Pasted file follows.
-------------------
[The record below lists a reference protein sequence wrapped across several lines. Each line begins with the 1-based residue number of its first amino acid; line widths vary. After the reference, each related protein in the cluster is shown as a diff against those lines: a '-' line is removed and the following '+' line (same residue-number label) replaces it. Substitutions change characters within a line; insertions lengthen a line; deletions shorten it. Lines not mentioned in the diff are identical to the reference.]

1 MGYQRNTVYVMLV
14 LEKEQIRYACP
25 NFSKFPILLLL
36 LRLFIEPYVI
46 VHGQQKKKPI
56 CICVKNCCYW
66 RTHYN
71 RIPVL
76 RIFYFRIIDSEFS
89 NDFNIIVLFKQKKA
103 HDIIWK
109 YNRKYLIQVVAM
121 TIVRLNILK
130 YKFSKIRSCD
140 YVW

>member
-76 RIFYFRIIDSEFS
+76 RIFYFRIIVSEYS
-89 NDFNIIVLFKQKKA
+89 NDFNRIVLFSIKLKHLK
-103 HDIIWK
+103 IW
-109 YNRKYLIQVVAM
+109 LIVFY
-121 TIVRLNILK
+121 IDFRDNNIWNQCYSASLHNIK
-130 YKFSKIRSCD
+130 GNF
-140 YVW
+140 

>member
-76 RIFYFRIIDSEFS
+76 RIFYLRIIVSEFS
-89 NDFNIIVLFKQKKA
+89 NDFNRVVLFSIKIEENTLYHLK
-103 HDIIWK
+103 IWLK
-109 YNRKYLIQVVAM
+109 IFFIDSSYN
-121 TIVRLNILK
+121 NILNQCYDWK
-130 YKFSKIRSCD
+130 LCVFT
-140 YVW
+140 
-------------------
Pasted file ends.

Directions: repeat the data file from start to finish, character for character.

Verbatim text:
[The record below lists a reference protein sequence wrapped across several lines. Each line begins with the 1-based residue number of its first amino acid; line widths vary. After the reference, each related protein in the cluster is shown as a diff against those lines: a '-' line is removed and the following '+' line (same residue-number label) replaces it. Substitutions change characters within a line; insertions lengthen a line; deletions shorten it. Lines not mentioned in the diff are identical to the reference.]

1 MGYQRNTVYVMLV
14 LEKEQIRYACP
25 NFSKFPILLLL
36 LRLFIEPYVI
46 VHGQQKKKPI
56 CICVKNCCYW
66 RTHYN
71 RIPVL
76 RIFYFRIIDSEFS
89 NDFNIIVLFKQKKA
103 HDIIWK
109 YNRKYLIQVVAM
121 TIVRLNILK
130 YKFSKIRSCD
140 YVW

>member
-76 RIFYFRIIDSEFS
+76 RIFYFRIIVSEYS
-89 NDFNIIVLFKQKKA
+89 NDFNRIVLFSIKLKHLK
-103 HDIIWK
+103 IW
-109 YNRKYLIQVVAM
+109 LIVFY
-121 TIVRLNILK
+121 IDFRDNNIWNQCYSASLHNIK
-130 YKFSKIRSCD
+130 GNF
-140 YVW
+140 

>member
-76 RIFYFRIIDSEFS
+76 RIFYLRIIVSEFS
-89 NDFNIIVLFKQKKA
+89 NDFNRVVLFSIKIEENTLYHLK
-103 HDIIWK
+103 IWLK
-109 YNRKYLIQVVAM
+109 IFFIDSSYN
-121 TIVRLNILK
+121 NILNQCYDWK
-130 YKFSKIRSCD
+130 LCVFT
-140 YVW
+140 